Who the hell is Tito Lopez?

The legendary Dr. Dre was surely asking himself that very question last summer before he was bombarded with bars by the hungry up-and-coming emcee. After his impressive introduction to arguably the greatest producer in Hip Hop history (wisely captured on camera phone for the world to see), the 24-year-old Mississippi native born Antonio Lopez Mouring – nicknamed “Tito” – subsequently hit the studio with the man responsible for introducing the world to future legends the likes of The D.O.C., Snoop Dogg and Eminem.

The refreshingly humble (but still supremely confident) newcomer recently revealed to HipHopDX just how he found himself recording with the good doctor immediately after that impromptu audition, (and why he’s purposefully choosing to bypass using any of those Dre crafted tracks for his forthcoming major-label debut, The King’s Speech, but will be heard atop the South’s O.G. sound suppliers, Organized Noize, for a handful of the LP’s cuts). Additionally, the former ballplayer shared his sideline story involving another ‘Sip spitter making noise nationally, broke down how he plans to bring lyricism back to Southern Hip Hop, and concluded his conversation with DX by explaining just exactly why you should care who the hell Tito Lopez is.


HipHopDX: Before we get to the mandatory [Dr.] Dre-related questions, I wanna know if what I read on BET.com about you hooping in high school against Big K.R.I.T. is actual factual?  

Tito Lopez: Yeah, yeah, no doubt about it. [Big K.R.I.T. is] from Meridian, and I’m from Gulfport, and so the basketball teams played against each other. I didn’t know him personally or nothing like that, so I’m not fin to say we hung out on the sidelines or nothing like that. But, all the high school teams play each other from all over the state, so … I quit playing ball in 10th grade, so I’m not sure if he was even on the team [at that time]. I just know that we played that team. I knew of him through that, but I met him really in New York at Def Jam [Records’ cipher in late 2010].     

DX: I just listened to your King with No Crown project and it doesn’t really have that more definitive Southern sound that K.R.I.T.’s music has. Was that on purpose, to be that cat from Mississippi that doesn’t sound like he’s from the ‘Sip?
Tito Lopez: Absolutely not, that’s just natural. That’s just the way that I rock. I’m reppin’ the South all day, but I just think that’s a secret weapon of mine. A lot of people ask me too “How come you don’t have an accent?” To me, I don’t know what the Southern sound is. I know like laid-back drums and things like that is more Texas. And I know everybody’s expecting the bounce, but I think if somebody’s doing something one way, why not stand out and do it different?

But, that just happened to be something natural, I can’t say I sat out to be like, “Yo, let me be the one that sound like I’m from New York and I’m from the South.” Nah, it’s just the way I talk, the way I rap, the way I act. For years I thought that was a crutch like, “Why ain’t I blowin’ up? Maybe I need to get more laid-back and bouncy.” But nah, just do you and be who you are and that shit will work out.

I thank you for listening to that album. That’s one of my pride and joy projects right there.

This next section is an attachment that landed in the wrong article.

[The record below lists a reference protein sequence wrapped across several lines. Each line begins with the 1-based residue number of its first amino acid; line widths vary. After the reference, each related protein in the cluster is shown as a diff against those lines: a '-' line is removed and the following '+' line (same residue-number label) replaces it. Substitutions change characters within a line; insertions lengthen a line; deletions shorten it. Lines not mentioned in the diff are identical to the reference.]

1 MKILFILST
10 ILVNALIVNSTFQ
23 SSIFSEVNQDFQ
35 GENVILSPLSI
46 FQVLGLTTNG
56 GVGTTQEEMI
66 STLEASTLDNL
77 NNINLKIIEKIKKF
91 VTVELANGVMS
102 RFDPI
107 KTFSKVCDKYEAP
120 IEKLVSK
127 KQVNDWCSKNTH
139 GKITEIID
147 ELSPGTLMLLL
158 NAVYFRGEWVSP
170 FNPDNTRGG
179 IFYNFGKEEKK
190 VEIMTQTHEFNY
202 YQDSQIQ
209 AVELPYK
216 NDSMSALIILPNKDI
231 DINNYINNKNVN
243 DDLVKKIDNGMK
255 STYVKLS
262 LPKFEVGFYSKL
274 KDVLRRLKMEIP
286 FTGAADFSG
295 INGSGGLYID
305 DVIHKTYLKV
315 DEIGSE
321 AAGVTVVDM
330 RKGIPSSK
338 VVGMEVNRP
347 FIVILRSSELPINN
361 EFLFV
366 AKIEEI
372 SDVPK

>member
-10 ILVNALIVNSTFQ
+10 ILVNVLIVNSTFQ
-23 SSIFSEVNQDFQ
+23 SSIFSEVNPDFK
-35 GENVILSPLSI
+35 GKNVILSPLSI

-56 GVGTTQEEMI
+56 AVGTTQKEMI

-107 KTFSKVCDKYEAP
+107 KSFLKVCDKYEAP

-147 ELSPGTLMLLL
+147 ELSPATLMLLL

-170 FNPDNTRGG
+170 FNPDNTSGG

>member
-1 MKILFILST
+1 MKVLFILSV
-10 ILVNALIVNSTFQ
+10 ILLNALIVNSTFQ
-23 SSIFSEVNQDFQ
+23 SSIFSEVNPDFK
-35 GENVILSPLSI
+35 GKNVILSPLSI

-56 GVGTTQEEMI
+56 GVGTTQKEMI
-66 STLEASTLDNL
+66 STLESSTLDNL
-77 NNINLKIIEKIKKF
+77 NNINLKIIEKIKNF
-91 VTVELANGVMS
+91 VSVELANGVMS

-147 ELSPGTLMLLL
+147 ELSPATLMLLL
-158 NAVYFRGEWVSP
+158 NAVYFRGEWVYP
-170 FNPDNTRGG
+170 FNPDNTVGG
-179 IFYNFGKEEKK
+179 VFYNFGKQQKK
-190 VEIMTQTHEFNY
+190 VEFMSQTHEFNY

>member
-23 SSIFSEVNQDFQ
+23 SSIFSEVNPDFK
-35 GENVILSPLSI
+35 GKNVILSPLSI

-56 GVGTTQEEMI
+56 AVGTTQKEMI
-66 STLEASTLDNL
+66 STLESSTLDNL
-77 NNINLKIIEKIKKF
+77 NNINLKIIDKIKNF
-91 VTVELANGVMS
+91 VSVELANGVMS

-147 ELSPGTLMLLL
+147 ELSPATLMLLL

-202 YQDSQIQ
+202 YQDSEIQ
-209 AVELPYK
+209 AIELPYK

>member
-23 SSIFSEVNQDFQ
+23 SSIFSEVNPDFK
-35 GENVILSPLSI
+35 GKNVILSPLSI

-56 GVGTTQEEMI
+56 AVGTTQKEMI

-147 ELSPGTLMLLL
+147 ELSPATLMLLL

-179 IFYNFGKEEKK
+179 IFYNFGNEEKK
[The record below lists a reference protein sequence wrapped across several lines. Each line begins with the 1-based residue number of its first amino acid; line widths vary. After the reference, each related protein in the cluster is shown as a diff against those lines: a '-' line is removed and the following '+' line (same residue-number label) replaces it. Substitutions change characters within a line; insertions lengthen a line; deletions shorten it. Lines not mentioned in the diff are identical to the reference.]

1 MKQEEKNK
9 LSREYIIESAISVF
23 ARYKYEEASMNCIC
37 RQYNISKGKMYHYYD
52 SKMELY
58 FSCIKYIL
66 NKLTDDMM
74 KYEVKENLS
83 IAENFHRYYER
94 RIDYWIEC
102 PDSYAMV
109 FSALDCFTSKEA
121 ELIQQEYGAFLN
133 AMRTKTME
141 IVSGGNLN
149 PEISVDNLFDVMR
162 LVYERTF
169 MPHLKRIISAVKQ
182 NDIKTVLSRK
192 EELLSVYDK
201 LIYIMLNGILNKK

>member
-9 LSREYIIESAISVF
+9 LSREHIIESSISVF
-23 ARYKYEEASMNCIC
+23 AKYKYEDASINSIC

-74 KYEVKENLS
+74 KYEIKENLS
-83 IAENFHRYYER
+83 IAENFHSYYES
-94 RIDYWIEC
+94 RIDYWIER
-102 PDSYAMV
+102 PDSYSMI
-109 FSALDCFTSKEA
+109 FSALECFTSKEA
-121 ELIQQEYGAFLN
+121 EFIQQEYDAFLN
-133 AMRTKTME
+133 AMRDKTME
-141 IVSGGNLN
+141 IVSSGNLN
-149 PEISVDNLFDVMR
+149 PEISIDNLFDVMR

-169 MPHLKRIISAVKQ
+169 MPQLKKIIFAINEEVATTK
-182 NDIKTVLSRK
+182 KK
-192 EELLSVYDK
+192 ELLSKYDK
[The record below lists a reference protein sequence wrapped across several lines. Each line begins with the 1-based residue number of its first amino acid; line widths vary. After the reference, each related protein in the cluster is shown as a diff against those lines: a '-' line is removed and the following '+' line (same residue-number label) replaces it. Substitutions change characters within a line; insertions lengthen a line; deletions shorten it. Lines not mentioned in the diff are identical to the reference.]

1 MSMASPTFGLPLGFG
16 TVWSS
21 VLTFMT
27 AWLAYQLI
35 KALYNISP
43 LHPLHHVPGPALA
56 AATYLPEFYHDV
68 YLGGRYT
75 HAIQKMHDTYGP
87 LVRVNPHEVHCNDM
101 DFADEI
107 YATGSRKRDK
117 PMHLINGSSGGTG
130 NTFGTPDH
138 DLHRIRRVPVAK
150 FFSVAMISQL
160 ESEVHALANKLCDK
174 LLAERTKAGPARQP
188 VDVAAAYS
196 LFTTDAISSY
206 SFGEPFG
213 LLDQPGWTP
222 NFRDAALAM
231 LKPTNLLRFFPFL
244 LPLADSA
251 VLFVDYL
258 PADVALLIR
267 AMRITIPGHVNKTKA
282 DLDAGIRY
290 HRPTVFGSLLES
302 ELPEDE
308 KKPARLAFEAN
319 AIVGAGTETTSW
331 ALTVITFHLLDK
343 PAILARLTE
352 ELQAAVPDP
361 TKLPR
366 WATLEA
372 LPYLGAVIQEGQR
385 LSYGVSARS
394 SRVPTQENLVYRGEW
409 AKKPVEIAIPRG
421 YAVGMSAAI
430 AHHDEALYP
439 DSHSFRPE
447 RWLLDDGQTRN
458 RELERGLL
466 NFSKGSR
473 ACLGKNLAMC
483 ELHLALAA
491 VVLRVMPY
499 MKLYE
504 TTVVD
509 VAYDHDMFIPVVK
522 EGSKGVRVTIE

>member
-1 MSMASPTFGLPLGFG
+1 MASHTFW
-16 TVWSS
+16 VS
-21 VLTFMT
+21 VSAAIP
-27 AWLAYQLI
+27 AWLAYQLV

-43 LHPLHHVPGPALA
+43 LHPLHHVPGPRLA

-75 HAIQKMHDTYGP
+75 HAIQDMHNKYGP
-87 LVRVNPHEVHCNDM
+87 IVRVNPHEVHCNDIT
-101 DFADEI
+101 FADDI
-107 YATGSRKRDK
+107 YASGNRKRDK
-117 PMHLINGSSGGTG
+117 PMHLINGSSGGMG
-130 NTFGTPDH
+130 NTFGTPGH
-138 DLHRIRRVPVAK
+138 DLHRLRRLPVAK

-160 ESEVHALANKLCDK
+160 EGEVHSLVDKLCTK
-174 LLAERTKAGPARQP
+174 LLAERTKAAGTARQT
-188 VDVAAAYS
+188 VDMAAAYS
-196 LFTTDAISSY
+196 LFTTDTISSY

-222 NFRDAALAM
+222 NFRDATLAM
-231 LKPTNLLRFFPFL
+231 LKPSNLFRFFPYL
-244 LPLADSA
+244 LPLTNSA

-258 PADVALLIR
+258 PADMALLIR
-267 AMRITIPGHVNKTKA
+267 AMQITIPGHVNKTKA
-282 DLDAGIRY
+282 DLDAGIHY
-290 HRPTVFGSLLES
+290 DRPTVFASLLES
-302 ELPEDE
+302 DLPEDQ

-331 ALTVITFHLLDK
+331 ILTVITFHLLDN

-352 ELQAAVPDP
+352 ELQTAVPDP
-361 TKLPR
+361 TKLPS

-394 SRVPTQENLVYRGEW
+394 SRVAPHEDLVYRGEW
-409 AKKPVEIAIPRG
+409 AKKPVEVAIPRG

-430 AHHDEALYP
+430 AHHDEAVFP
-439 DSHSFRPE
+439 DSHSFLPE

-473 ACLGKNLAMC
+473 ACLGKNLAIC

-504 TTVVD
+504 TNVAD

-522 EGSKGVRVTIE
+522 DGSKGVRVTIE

DX: No problem. Now, switching gears to the obvious question: How did a relatively unknown cat end up finding himself spittin’ directly to Dr. Dre?

Tito Lopez: I got flew out to L.A. Signed over to Capitol Records. So I was already signed before I met Dre. That’s what I try to now start telling people, ‘cause they all think I’m either on Aftermath [Entertainment] or like, “You met Dre, now you got a deal” and all that. I was signed for months before that, just working on my album, and I got flew out to L.A. just to see the [Capitol Records] building and just, ya know, courting type of shit: let’s go out to lunch and shit like that. And my A&R, Steve, who signed me over to Capitol, he was just like, “Yo, you wanna go meet Dre?”

It was just a spur of the moment thing. I wasn’t supposed to freestyle or nothing like that. He was just like, “Yo, you wanna go meet Dre?” I told him, “Yeah.” I’m not fin to say no. [Laughs] I get in front of him, and we was just chillin’, man, just for hours before we even got into anything with music we was just hangin’ out. He was a cool dude. And I think I was supposed to be there to play him a couple joints – It was just supposed to be a “Yo, Tito, you can rap, here go Dre, meet him, and y’all just chop it up,” and what it ended up being was that he knows talent and he was like, “Yo, I love the way you spit.” I told him, “Yo, I’ll spit for you acapella right now,” just to keep that raw, live feeling. Like, you wanna hear records, but I can spit right now, let’s go. I just take those opportunities like that. And he loved it. [Then he] put on some beats. And then he heard some of my real music, actual songs, and was like, “Yo, you got it, man. Let’s go in the studio.” And we just started working till early in the morning.

I’ve been back in the studio with him a few more times since that. So, it’s kind of just a mutual respect. I let a lot of people know that I’m not really on Aftermath, I’m not his artist. I’m saying it now, but for the last few months I just let people think what they wanted to think. [Laughs]

DX: Just out of curiosity, how many songs did you and Dre work on after that first meeting, that first night?

Tito Lopez: We worked on about five joints, till early in the morning. But I also tell people that I’ve worked on some [additional] music with Dr. Dre. I don’t know where it’ll end up, that’s on him. I was just in there for the ride.